- Stay home if feeling unwell and call your medical provider as soon as possible to determine whether medical care is needed.
- In countries or areas where COVID-19 is circulating, health workers should use medical masks continuously during all routine activities in clinical areas in health care facilities.
- Health workers should also use additional personal protective equipment and precautions when caring for COVID-19 patients. More details for medical professionals are available here and here.
- Workplaces should have in place protective measures, details here.
See more information on how to protect yourself here.
WHO regularly issues scientific briefs to explain topics in depth for a scientific audience. The brief on COVID-19 transmission summarizes what is known about how the virus spreads between people, who can transmit the virus and when people pass the infection from one to another, and the implications for preventive measures to be adopted. It also outlines some key areas where more research is needed and how these results will help inform advice and guidance.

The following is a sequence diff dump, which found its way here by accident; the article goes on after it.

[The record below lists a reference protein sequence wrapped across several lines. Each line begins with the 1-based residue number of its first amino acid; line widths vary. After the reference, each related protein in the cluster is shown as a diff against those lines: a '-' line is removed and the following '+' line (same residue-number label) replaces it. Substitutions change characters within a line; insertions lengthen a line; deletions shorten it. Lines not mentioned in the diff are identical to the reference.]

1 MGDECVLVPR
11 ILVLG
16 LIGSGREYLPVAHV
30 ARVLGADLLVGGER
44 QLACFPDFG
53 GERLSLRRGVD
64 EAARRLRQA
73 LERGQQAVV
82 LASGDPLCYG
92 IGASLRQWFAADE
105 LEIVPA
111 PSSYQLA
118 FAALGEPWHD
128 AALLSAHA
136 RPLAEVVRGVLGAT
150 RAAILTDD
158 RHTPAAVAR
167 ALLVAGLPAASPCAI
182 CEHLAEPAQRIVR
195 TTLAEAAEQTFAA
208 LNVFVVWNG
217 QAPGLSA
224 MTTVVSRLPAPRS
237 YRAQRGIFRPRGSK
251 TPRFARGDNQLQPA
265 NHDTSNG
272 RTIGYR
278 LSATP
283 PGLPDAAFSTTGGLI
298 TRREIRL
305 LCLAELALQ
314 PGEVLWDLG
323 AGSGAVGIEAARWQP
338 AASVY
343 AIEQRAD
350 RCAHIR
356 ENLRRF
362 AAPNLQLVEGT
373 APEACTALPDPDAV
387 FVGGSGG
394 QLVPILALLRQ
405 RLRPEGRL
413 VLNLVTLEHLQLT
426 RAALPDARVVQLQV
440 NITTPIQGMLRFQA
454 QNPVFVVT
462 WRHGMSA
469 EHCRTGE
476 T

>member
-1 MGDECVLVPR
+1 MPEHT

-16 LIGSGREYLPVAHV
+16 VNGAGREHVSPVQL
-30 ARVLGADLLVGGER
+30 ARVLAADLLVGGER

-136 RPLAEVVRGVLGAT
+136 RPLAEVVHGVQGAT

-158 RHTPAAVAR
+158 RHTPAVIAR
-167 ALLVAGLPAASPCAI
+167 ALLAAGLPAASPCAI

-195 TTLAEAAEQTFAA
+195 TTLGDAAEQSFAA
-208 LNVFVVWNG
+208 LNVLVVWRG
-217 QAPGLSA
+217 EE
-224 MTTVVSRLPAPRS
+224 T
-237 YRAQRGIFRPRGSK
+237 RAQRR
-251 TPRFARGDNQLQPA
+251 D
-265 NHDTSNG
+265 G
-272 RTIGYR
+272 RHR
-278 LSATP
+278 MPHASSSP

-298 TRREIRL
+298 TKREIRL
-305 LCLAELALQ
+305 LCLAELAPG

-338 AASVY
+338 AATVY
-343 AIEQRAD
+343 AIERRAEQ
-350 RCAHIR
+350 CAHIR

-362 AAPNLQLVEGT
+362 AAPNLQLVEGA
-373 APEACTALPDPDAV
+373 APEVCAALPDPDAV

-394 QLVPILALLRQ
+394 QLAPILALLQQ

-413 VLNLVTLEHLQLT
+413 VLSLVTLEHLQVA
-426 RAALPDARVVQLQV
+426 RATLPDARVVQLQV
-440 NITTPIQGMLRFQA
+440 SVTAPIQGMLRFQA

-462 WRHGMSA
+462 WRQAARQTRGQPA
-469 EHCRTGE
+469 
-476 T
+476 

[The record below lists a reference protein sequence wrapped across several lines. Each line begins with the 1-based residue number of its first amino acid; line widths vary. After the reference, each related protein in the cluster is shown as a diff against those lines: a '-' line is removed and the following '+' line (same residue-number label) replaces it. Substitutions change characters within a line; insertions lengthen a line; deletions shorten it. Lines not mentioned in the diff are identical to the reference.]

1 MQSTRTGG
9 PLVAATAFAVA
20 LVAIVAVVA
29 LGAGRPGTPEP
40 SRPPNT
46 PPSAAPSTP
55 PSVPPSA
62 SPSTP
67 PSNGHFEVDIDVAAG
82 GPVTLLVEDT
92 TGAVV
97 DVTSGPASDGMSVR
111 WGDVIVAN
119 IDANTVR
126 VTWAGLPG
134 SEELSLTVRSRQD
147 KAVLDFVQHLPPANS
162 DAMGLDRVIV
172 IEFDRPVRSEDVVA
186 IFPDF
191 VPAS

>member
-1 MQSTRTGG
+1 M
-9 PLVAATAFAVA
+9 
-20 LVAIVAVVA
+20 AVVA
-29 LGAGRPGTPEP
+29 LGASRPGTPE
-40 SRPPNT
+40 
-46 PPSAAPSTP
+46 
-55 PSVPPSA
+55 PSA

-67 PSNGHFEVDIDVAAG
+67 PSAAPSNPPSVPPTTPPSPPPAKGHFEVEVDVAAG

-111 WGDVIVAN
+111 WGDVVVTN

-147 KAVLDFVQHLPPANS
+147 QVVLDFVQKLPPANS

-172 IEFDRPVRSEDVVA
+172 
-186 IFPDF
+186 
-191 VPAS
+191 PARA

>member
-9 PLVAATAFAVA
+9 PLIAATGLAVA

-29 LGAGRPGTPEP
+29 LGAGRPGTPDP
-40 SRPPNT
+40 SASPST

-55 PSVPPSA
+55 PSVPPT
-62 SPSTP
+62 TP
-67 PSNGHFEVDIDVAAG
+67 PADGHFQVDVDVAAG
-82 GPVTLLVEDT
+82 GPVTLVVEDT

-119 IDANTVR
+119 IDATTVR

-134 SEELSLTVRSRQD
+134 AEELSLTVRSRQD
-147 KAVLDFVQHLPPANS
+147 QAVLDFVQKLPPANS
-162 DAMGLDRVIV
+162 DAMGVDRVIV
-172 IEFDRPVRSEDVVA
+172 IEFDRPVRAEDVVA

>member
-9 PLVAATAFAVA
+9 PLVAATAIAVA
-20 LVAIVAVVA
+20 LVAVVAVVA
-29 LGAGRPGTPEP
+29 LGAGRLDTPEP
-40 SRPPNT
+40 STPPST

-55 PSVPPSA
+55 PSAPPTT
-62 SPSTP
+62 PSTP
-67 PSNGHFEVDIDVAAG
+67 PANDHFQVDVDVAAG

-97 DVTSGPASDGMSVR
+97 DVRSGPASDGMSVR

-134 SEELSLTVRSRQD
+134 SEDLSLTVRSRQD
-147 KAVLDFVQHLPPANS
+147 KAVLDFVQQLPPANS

This information is important for understanding how best to prevent infection and limit the spread of the virus between people.
WHO scientific briefs are living documents, meaning they are updated as more studies become available. COVID-19 is a new disease and we are learning more every day.
WHO continues to review information provided by published studies, including those that and are available as “pre-prints” (non-peer-reviewed manuscripts that are uploaded to pre-print servers). WHO also identifies critical questions that need to be answered to understand and improve our response to COVID-19 and guides research efforts on these issues. WHO convenes regular teleconferences with global expert networks of different scientific disciplines to evaluate all available studies and determine how the available evidence, best practices and experience of frontline workers can be translated into guidance and advice.